Utah State University Faculty Honor Lectures
The Faculty Association, Utah State University
Even in such a wide-ranging and eternally changing field as biology, a few statements about certain aspects can be made with a minimum likelihood of their being refuted. In this class are the following: No two lakes are identical. Any given lake is simultaneously many things to many people. A lake is never static. The influence of a lake reaches far beyond its shores.
Bear Lake, Utah-Idaho, can be used to good advantage to exemplify the truth of these statements. It defies meaningful comparison with other lakes unless a mass of detailed statistics is employed. To the fisherman and water sports enthusiast, Bear Lake represents an excellent source of recreation. Its complex ecology offers the investigating scientist virtually unlimited opportunities for conjecture and subsequent experimentation. This relatively young body of water still has the characteristics of a cold-water lake that is low in fertility (organic materials), but its conversion to a warm-water lake has begun. Its watershed lands and tributaries extend its effects over a wide area.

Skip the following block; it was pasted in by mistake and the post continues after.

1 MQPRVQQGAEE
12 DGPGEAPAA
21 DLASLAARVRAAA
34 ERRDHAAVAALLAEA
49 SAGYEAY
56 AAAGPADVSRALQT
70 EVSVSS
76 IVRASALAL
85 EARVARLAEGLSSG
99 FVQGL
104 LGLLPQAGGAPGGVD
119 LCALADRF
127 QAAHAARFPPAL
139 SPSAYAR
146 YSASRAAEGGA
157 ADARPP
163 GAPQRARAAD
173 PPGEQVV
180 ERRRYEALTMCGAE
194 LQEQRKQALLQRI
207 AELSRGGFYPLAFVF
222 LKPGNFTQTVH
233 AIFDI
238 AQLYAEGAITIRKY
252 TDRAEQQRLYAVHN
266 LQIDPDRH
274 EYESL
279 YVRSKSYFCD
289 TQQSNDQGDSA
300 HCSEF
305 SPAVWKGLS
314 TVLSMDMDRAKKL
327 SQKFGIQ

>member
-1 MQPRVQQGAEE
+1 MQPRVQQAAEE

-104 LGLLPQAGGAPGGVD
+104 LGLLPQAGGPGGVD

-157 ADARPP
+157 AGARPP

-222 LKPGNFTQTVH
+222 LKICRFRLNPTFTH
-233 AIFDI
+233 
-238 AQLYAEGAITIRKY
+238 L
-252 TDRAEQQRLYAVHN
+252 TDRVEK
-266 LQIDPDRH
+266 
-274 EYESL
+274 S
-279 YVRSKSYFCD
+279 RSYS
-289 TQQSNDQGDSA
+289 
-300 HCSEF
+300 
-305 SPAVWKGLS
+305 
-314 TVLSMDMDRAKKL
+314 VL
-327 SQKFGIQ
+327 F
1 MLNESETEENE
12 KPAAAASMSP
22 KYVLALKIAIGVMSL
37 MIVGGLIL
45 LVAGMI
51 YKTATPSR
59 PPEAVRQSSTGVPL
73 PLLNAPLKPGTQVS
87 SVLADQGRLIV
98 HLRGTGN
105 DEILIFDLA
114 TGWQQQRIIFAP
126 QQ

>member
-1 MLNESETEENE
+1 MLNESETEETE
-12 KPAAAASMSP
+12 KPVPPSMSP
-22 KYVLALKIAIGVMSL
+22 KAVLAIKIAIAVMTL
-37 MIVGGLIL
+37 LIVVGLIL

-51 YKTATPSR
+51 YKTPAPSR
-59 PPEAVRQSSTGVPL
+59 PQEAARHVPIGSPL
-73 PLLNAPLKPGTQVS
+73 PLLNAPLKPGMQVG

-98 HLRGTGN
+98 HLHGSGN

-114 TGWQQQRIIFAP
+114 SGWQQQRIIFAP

As with all things, the passage of time has brought about slow changes in the lake, its boundaries, and its inhabitants. Now burgeoning population pressures are accelerating these processes, and the future of this unique body of water is likely to be far different than its past. Bear Lake is inexorably though slowly changing from a coldwater lake to a warm-water lake because of an increasing influx of organic materials. This means that the water chemistry is being altered; fish populations will change in number and type; and the depth distribution, timing, and extent of horizontal movements of the fish that inhabit the lake will be affected
Sigler, William F., "Bear Lake and its Future" (1962). Faculty Honor Lectures. Paper 22.